The study shows that online scams are weakening e-mail as a trustworthy method of communication between companies and their customers, said Andy Klein, MailFrontier's anti-fraud product manager.
"The scammers are really beginning to poison the well of e-commerce to the point where many people can no longer tell the difference between what's fake and what's legitimate," Klein said.
Transcript: Brian Krebs hosted Dave Jevans, chairman of the Anti-Phishing Working Group.
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___Tech Policy/Security E-letter___ Written by washingtonpost.com's tech policy team, the e-mail version of this weekly feature includes an original news article and links to policy and cyber-security stories from the previous week.
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Delores Hanes, 77, is one of those people. The Vancouver, Wash., resident fell victim to a phishing scam targeting customers of PayPal, eBay's online payment subsidiary.
"It had the PayPal pictures all over," Hanes said. "On the surface at least it looked like everything else I'd seen from them."
Hanes and her husband Bob, 80, first realized something was amiss when a woman from Western Union called to confirm that they authorized a $200 electronic payment to someone in Germany. Soon, checking charges appeared for amounts ranging from $50 to $150, including a request to open a new Internet service account with America Online, Hanes said.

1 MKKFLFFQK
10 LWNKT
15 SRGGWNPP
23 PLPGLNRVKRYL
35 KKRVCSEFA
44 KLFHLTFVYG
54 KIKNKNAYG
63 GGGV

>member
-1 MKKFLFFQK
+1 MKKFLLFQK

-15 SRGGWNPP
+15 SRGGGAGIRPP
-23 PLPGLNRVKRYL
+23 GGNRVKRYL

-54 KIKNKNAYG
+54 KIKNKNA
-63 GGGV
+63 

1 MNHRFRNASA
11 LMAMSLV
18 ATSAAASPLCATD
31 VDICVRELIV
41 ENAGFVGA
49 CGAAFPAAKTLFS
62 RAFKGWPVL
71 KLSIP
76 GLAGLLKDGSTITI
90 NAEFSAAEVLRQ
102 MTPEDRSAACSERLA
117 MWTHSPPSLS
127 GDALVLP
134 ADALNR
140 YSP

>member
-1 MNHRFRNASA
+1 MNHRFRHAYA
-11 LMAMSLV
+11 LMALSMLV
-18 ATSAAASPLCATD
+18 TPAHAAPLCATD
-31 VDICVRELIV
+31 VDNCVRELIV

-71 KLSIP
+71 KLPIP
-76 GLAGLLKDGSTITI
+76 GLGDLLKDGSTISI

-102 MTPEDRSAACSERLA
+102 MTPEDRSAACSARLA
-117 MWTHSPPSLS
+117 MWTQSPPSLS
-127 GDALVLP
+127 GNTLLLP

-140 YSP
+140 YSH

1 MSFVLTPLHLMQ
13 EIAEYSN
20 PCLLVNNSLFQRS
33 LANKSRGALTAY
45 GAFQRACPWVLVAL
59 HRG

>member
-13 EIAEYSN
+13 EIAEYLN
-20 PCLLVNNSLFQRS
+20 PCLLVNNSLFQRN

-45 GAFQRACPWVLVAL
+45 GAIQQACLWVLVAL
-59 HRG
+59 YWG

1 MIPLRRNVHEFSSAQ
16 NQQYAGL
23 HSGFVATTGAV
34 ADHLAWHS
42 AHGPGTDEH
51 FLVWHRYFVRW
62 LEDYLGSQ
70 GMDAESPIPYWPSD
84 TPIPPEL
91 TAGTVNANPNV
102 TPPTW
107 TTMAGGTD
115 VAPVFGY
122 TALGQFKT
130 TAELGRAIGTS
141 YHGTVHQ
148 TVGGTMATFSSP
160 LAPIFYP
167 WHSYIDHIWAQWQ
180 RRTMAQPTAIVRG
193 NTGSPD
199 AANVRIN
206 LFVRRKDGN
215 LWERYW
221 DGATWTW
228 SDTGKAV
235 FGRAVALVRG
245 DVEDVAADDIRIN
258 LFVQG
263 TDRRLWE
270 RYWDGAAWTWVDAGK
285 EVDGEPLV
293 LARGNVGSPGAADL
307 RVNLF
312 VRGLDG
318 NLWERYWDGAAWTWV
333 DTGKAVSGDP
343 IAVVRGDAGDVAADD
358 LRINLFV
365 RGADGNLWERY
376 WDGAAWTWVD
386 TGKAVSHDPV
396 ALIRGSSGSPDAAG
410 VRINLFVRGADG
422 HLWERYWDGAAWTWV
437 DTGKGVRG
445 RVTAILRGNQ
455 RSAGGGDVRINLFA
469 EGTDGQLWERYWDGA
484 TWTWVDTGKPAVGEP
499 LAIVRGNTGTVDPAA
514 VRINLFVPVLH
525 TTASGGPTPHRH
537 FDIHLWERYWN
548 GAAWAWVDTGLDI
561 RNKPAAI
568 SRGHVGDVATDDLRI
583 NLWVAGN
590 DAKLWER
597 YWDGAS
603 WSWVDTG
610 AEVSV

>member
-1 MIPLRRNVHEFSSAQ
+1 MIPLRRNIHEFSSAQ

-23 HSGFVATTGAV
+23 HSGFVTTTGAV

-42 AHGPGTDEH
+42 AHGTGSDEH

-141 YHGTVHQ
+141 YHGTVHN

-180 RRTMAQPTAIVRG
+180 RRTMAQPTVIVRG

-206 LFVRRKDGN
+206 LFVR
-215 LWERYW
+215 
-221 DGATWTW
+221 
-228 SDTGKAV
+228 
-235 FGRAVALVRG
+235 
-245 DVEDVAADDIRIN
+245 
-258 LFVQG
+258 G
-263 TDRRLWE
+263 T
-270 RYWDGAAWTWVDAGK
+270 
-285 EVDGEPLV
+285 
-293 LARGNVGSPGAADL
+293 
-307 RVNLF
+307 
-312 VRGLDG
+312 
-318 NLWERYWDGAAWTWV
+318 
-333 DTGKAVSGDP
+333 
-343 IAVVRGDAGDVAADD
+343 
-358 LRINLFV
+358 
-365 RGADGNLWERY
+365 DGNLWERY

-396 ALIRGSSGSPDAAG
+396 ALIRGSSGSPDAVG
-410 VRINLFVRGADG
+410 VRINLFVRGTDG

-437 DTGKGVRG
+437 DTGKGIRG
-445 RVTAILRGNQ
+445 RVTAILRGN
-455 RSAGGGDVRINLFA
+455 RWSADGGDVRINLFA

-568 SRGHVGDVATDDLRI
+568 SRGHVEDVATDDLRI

"For days I couldn't eat, couldn't sleep at night, I was so upset," Hanes said.
Even after countless hours on the phone with her bank, the charges kept coming. Mrs. Hanes said the experience so rattled her that she and her husband have sworn off e-commerce for good.
"I guess we just decided we were done with the whole thing," she said.
It may be tempting to assume that most victims are like the Haneses -- the elderly and the technophobic. But according to a study of more than 1,330 Internet users conducted in September by the Tucson, Ariz.-based Ponemon Institute, 18- to 25-year-olds are nearly three times more likely to get hooked than any other age group.
Larry Ponemon, the institute's founder and an adjunct professor of privacy and ethics at Carnegie Mellon University in Pittsburgh, said people in that age group probably spend more time online and are more likely to bank online. But follow-up interviews with the young phishing victims in the study pointed to another difference.